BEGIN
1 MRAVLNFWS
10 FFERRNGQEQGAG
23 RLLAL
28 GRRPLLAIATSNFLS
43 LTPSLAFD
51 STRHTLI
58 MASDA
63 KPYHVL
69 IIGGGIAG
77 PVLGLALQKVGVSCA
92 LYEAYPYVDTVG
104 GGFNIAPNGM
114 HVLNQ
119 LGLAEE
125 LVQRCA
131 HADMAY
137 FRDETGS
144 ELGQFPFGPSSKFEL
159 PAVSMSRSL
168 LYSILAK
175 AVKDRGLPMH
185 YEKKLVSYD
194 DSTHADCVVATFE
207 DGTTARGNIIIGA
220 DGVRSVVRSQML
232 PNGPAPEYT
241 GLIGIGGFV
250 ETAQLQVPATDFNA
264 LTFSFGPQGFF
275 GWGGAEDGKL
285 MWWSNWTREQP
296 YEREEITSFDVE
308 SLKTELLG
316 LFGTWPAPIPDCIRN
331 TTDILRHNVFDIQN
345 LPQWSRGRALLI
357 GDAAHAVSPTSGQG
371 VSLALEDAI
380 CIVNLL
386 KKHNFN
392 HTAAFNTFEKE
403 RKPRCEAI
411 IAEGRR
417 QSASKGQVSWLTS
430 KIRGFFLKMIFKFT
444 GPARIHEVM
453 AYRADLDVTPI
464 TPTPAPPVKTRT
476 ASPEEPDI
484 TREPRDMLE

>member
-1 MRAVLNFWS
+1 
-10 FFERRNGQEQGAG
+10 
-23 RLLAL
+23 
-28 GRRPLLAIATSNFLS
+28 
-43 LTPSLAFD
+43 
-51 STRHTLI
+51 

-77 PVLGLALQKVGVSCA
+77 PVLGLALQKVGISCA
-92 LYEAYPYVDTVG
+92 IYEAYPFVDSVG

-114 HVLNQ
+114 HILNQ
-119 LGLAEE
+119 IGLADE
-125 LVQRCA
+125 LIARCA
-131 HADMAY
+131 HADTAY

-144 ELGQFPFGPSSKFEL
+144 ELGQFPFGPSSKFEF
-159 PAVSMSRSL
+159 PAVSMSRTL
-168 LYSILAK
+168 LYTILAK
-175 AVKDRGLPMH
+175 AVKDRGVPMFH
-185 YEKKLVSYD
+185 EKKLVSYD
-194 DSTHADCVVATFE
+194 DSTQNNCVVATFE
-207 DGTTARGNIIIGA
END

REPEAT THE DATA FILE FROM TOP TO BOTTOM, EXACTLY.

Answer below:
1 MRAVLNFWS
10 FFERRNGQEQGAG
23 RLLAL
28 GRRPLLAIATSNFLS
43 LTPSLAFD
51 STRHTLI
58 MASDA
63 KPYHVL
69 IIGGGIAG
77 PVLGLALQKVGVSCA
92 LYEAYPYVDTVG
104 GGFNIAPNGM
114 HVLNQ
119 LGLAEE
125 LVQRCA
131 HADMAY
137 FRDETGS
144 ELGQFPFGPSSKFEL
159 PAVSMSRSL
168 LYSILAK
175 AVKDRGLPMH
185 YEKKLVSYD
194 DSTHADCVVATFE
207 DGTTARGNIIIGA
220 DGVRSVVRSQML
232 PNGPAPEYT
241 GLIGIGGFV
250 ETAQLQVPATDFNA
264 LTFSFGPQGFF
275 GWGGAEDGKL
285 MWWSNWTREQP
296 YEREEITSFDVE
308 SLKTELLG
316 LFGTWPAPIPDCIRN
331 TTDILRHNVFDIQN
345 LPQWSRGRALLI
357 GDAAHAVSPTSGQG
371 VSLALEDAI
380 CIVNLL
386 KKHNFN
392 HTAAFNTFEKE
403 RKPRCEAI
411 IAEGRR
417 QSASKGQVSWLTS
430 KIRGFFLKMIFKFT
444 GPARIHEVM
453 AYRADLDVTPI
464 TPTPAPPVKTRT
476 ASPEEPDI
484 TREPRDMLE

>member
-1 MRAVLNFWS
+1 
-10 FFERRNGQEQGAG
+10 
-23 RLLAL
+23 
-28 GRRPLLAIATSNFLS
+28 
-43 LTPSLAFD
+43 
-51 STRHTLI
+51 

-77 PVLGLALQKVGVSCA
+77 PVLGLALQKVGISCA
-92 LYEAYPYVDTVG
+92 IYEAYPFVDSVG

-114 HVLNQ
+114 HILNQ
-119 LGLAEE
+119 IGLADE
-125 LVQRCA
+125 LIARCA
-131 HADMAY
+131 HADTAY

-144 ELGQFPFGPSSKFEL
+144 ELGQFPFGPSSKFEF
-159 PAVSMSRSL
+159 PAVSMSRTL
-168 LYSILAK
+168 LYTILAK
-175 AVKDRGLPMH
+175 AVKDRGVPMFH
-185 YEKKLVSYD
+185 EKKLVSYD
-194 DSTHADCVVATFE
+194 DSTQNNCVVATFE
-207 DGTTARGNIIIGA